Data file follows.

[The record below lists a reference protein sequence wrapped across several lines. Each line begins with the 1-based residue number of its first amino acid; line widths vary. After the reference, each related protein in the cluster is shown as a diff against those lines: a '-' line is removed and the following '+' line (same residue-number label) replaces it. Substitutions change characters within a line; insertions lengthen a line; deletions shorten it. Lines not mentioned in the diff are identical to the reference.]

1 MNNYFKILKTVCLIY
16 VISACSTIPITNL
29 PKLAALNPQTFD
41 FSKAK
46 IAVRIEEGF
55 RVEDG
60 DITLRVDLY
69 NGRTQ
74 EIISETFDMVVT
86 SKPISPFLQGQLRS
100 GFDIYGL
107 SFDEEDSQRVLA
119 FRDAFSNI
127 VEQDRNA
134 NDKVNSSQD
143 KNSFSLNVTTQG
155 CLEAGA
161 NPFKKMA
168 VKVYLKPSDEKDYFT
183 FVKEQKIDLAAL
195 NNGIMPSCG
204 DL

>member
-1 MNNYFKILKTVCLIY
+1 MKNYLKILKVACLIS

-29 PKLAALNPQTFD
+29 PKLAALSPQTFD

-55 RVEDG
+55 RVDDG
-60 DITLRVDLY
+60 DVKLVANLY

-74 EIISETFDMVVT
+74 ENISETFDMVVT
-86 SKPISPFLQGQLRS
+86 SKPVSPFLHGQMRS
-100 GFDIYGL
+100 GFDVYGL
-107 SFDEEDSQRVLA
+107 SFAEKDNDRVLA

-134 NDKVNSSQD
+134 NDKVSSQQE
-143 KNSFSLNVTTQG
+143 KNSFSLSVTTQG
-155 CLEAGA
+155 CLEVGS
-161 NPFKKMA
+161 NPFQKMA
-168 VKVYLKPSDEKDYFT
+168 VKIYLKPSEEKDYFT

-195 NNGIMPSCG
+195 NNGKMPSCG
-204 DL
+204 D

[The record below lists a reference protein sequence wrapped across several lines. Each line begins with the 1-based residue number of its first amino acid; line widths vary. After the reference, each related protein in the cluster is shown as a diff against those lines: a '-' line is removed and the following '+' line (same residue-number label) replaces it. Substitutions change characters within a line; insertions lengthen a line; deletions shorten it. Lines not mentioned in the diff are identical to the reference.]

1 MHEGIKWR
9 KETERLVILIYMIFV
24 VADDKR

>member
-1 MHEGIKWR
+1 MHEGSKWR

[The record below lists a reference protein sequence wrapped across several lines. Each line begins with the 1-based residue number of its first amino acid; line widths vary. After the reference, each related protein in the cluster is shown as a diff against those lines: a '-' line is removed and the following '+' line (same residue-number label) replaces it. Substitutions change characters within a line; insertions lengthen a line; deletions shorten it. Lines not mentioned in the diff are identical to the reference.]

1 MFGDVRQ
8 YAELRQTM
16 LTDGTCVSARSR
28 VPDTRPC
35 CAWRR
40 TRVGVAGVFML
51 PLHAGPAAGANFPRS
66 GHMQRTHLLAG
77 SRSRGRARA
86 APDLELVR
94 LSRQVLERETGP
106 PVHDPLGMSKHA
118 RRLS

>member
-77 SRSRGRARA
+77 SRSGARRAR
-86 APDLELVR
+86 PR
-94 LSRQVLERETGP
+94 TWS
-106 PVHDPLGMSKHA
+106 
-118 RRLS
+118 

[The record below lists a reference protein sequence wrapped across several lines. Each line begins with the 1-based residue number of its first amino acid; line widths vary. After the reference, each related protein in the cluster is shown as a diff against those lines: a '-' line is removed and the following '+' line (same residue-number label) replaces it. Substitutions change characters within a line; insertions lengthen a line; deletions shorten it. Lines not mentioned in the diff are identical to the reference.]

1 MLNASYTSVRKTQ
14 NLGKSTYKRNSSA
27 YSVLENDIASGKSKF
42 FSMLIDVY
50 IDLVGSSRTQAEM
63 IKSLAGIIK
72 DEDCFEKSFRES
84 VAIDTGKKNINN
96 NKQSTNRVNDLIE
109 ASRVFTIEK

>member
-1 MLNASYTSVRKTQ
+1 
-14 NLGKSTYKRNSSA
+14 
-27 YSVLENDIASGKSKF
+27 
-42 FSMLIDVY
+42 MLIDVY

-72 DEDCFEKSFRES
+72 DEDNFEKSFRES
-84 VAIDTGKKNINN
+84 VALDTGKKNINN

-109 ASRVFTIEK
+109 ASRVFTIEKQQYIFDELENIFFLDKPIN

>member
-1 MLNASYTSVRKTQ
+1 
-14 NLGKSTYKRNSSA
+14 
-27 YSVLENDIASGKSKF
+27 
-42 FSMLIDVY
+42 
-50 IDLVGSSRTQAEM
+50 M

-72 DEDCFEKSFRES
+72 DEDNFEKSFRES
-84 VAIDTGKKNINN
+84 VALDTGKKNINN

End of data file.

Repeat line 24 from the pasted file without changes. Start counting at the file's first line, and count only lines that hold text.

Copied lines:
>member